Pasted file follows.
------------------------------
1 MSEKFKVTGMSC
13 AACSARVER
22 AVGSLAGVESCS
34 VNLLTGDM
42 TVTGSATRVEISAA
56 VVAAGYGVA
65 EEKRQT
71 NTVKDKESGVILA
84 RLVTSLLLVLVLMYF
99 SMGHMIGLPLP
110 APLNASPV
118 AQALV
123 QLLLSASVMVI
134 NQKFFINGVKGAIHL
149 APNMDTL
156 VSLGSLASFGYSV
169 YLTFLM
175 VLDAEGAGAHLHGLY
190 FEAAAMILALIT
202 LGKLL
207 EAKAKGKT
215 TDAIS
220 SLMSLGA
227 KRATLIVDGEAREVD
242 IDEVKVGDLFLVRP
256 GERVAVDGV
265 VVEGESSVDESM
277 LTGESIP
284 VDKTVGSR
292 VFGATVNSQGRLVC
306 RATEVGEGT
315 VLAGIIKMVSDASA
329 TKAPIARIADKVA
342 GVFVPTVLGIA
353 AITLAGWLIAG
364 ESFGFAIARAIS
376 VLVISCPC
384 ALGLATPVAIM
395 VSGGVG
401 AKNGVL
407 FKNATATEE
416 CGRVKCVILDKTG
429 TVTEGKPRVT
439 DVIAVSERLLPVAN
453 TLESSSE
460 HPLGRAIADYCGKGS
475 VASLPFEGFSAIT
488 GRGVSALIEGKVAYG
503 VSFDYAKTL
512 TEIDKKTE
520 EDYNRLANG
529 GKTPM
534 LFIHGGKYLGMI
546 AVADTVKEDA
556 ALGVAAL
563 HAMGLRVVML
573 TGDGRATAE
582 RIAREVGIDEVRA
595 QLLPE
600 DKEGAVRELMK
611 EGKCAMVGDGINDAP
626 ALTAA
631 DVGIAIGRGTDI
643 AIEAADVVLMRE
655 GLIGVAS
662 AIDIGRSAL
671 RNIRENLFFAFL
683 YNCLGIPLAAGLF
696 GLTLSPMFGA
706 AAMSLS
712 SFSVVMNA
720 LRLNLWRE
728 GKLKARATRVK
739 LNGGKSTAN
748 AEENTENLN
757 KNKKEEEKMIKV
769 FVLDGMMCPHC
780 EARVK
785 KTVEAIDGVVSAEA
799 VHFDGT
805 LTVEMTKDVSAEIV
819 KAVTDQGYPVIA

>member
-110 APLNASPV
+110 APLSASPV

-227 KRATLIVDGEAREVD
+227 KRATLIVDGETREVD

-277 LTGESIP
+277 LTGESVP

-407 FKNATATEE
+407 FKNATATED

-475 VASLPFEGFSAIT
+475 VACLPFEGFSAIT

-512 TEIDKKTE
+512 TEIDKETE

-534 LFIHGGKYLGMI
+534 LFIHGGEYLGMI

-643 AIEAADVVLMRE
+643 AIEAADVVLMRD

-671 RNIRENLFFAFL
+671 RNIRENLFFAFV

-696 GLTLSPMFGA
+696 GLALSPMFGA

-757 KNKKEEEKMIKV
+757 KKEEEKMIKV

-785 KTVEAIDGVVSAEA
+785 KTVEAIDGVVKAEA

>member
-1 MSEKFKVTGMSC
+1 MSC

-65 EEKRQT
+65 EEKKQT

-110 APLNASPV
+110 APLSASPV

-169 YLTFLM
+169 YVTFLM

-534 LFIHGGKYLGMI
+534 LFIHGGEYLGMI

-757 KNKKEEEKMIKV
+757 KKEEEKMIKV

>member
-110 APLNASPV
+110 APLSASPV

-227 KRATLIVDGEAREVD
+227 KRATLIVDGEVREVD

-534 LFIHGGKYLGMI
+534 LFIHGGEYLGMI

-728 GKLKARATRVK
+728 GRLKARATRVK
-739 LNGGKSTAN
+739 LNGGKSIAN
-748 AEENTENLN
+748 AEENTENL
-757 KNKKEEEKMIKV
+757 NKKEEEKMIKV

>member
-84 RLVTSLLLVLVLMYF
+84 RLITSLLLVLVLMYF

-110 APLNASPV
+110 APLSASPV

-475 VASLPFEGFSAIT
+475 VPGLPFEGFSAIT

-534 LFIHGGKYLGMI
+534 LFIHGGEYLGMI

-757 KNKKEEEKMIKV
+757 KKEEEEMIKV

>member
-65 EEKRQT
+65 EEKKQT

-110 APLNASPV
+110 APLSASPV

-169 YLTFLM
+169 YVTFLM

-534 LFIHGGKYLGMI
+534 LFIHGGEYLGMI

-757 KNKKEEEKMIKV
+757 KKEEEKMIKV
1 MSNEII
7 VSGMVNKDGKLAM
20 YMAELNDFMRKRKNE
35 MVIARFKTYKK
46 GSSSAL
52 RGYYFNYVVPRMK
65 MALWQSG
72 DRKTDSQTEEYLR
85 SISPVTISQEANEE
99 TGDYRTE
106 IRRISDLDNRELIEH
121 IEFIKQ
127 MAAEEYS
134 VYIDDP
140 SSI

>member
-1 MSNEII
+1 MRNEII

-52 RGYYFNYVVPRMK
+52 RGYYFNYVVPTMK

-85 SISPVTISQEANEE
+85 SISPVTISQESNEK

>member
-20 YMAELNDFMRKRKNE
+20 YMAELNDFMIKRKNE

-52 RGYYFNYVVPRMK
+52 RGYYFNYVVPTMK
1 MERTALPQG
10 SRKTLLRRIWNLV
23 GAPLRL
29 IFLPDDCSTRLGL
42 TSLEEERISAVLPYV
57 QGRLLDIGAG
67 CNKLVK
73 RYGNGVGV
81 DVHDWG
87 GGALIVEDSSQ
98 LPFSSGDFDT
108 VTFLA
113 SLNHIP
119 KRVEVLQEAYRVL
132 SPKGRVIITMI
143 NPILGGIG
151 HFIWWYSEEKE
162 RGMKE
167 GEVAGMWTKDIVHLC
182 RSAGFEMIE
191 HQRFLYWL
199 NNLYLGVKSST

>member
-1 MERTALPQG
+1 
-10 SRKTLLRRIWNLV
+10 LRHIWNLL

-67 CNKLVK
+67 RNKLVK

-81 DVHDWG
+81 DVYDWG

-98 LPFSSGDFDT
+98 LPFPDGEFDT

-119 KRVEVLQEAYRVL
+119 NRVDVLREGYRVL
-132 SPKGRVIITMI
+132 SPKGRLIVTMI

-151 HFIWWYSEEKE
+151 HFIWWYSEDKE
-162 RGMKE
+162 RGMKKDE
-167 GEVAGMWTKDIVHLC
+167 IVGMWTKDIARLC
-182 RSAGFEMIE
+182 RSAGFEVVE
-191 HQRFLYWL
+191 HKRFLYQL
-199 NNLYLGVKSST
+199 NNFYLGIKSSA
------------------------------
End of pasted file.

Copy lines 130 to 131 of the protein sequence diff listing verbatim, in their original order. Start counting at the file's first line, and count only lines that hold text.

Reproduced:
-739 LNGGKSTAN
+739 LNGGKSIAN